But the most impressive paint work here was reserved for Abe.  The paint work on both heads is beautiful, and that's not a word I use very often in describing toys.  The blue-green skin colors look fantastic, and they've managed to prove that you can use a gloss coat to imply a wet appearance.  I complained when McToys tried this with the Matrix figures - here it works amazingly well.

Articulation - Abe Sapien, Kroenen ****;  both Hellboys, Rasputin ***1/2; 
Kroenen and Abe almost classify as 'super poseable'.  Almost.  They have all the joints you could ever possibly want - ball jointed necks (in Abe's case, TWO ball joints, one at the top and bottom of the long neck), ball jointed shoulders and hips, elbows, knees, wrists, ankles, waist, chest, and at the half foot.  On top of that, Kroenen's knees are double joints, and Abe has cut forearms.  That's pretty impressive by any standards, and all the joints were tight and worked well...except for one minor quibble.  The ball jointed hips didn't quite have the range of motion I expected.  By twisting the ball around a bit you can get them to take most positions, but I still expected a slightly greater amount of movement.  However, this is a very minor quibble.

Both Hellboys and Rasputin aren't *quite* as articulated, but still have more than enough to give you lots of posing possibilities, and allow the figures to stand perfectly on their own in dozens of ways.

They have ball jointed necks, shoulders and hips, elbows, wrists (the concrete right wrist on Hellboy is also a 'pseudo' ball joint), chest, waist, knees and ankles (although the ankles on all three figures are fairly restricted).  Hellboy also has a cut joint at the top of the concrete hand, and three - THREE - cut joints in his tail.

Accessories - Trenchcoat Hellboy, Abe Sapien, Rasputin ***1/2; regular Hellboy, Kroenen ***
All the figures have well sculpted, nicely painted accessories - the difference is in how many and just how nice.

Trenchcoat Hellboy comes with his gun (which breaks open at the back of the cylinder), and the corpse torso he can drag around by a noose.  The noose is made of burlap type string, and works great with one minor nit - there should be 13 'wraps' on the knot of a hangman's noose, or so I remember from the old westerns.

The corpse is fantastic, with an exceptional sculpt, and even three points of articulation!  His neck and both shoulders are cut joints, and that was a real surprise to me.  Most companies would have gone for the solid plastic accessory.  The paint work is also very impressive, especially in the eyes and teeth.

The gun fits nicely in the holster, but there's no real way to close the flap.  That's another pretty minor nit to pick though.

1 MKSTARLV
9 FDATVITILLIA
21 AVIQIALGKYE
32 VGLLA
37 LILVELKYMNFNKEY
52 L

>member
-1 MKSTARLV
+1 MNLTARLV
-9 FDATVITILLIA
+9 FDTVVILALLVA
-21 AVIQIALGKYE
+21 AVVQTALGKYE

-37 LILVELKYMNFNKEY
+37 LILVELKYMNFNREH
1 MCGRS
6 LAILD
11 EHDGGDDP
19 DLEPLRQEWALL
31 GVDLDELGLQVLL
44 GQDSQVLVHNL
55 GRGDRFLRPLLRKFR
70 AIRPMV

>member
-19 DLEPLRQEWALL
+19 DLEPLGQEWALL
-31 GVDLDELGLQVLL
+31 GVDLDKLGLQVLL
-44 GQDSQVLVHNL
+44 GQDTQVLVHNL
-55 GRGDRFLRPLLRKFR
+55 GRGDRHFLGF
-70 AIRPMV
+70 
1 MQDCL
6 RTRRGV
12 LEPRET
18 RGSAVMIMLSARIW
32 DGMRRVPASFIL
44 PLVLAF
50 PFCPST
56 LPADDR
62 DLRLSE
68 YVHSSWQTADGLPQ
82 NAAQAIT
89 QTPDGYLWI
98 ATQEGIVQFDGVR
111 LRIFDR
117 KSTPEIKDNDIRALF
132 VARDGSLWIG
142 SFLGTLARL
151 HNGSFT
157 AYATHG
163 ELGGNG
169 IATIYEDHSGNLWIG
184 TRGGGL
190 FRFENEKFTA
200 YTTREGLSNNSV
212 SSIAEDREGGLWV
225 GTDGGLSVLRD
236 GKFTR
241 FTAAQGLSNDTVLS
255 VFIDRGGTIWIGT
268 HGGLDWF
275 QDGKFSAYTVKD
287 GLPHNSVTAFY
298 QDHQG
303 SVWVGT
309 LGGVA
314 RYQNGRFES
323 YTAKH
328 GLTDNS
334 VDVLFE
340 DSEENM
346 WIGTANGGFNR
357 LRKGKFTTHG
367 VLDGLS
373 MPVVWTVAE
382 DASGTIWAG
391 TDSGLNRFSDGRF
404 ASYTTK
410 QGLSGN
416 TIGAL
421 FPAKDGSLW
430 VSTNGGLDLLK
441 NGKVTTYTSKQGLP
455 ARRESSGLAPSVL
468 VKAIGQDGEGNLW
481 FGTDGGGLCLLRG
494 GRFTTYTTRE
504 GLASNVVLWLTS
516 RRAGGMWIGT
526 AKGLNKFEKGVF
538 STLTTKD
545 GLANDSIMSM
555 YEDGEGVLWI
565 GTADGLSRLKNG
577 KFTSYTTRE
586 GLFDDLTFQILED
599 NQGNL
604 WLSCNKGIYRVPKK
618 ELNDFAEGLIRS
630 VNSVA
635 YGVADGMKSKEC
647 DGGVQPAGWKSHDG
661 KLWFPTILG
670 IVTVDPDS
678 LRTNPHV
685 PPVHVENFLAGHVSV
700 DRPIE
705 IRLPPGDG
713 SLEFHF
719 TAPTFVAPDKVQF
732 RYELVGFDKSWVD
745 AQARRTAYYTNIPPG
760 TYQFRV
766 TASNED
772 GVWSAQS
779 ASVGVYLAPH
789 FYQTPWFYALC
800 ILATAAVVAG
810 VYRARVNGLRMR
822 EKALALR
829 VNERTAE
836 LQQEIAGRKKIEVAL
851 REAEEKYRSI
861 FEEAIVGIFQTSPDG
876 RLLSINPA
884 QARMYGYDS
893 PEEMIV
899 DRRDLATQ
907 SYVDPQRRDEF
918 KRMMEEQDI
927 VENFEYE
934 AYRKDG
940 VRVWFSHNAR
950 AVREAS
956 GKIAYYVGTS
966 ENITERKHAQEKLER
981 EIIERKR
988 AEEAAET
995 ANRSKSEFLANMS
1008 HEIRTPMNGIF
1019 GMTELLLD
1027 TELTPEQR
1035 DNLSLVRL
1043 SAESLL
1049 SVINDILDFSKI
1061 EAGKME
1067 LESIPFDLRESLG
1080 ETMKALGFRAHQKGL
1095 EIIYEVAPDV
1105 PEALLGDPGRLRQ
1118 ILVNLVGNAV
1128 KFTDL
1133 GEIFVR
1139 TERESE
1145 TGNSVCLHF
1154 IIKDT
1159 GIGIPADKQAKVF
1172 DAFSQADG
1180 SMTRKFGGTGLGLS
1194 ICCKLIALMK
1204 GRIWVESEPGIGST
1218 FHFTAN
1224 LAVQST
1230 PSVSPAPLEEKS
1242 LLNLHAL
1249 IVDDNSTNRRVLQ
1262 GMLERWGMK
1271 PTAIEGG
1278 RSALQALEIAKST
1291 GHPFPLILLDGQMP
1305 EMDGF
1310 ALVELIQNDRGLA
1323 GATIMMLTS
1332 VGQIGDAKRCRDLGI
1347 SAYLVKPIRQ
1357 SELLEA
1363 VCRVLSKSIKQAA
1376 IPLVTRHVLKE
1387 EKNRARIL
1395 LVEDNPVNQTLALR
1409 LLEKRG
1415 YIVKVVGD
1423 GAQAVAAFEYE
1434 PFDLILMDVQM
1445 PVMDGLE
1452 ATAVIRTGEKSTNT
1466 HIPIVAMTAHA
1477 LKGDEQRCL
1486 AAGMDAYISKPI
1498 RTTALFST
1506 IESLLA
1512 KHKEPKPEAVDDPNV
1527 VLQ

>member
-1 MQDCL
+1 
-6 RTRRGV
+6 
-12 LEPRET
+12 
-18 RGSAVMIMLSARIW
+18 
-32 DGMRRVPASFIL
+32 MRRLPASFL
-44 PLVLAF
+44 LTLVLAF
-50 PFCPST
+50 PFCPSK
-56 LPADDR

Abe has three accessories - his alternate head, the necklace piece that fits around his neck, and what appears to be an Abe fetus.  Perhaps there's something up with Abe and Hellboy that we don't know about...

UPDATE!  An eagle eyed reader points out that this is probably a Sammael fetus - notice the three eyes!

The two heads pop on and off easily, and both look terrific.  The collar has a hinge at the back that allows it to open and close tightly around the neck.

Rasputin comes with two accessories, but both are huge.  One is the aforementioned steel glove, which fits easily over his right hand.  Then there's the 'baby' Hellboy, complete with huge concrete right hand.  Like the corpse accessory, baby Hellboy is articulated.  He has a ball jointed neck, concrete wrist and shoulders, and there's a cut joint at the top of the rock hand.  I was slightly surprised that his tail wasn't articulated, but that's just because Mezco is setting such high expectations.

UPDATE!  That same eagle eyed reader (thanks Chris!) also noticed that on top of Rasputin's glove is a hinged cover - it opens to reveal what looks like some sort of compass.  Another very cool touch!

Regular Hellboy and Kroenen don't do quite as well here, due to a lack of accessories in comparison to the others.  Regular Hellboy has the same gun as Trenchcoat Hellboy, and while it's a good piece, it's a re-use.  Kroenen has two 'blades' that fit in both fists, and look deadly, but that's far fewer than the rest of the series.  I suppose you could count his mask as an accessory, but since most folks won't take it off for display, I count it as part of his basic appearance.  Perhaps a final battle version of the mask, similar to Sideshow's 12" figure, could have been included?

Value - Trenchcoat Hellboy, Rasputin, Abe Sapian ***1/2; Kroenen, regular Hellboy ***
These figures are just ten bucks at specialty stores like Sam Goody and Media Play.  That's the same price as non-licensed figures from companies like Mcfarlane.  They are also bigger than most, done in an 8" scale, have tons of articulation, a nice selection of accessories, and excellent quality.  Even at $10 that's a great value.

Overall - Abe, Trenchcoat Hellboy ****; regular Hellboy, Rasputin, Kroenen ***1/2
This wasn't a line I was laying awake at night in anticipation for, but it's quickly becoming my first top line of 2004.  I expect the Trenchcoat Hellboy to end up on more than one Best Male Figure list for the year, and the line could be one of the best licensed lines we see.  The competition for licensed action figures that sport great sculpts, paint ops and style has just gotten tougher.

Mezco has also announced Family Guy figures for this year, and there's a line I'm also really looking forward to.  With the overall quality of the Hellboy line, I hope we see Mezco pick up more licenses in this vein as well.  I'll have my review of the 18" version up at Movie Poop Shoot next week, so keep an eye out for that!

Where to Buy - 
The only store I've seen these in so far is Media Play, but comic shops should be getting their's as well.  Choices include:

- Killer Toys has the set of six available for $65, or each individually for $12.  They also have the 18" version for $45.

Aisle Sniper has a couple different bundles, and the figures come out to about $12 each.

- If you're looking for the Sideshow Hellboy stuff, both Alter Ego Comics and Southern Island has a variety of it available for pre-order at discounted prices.


Figure from the collection of Michael Crawford.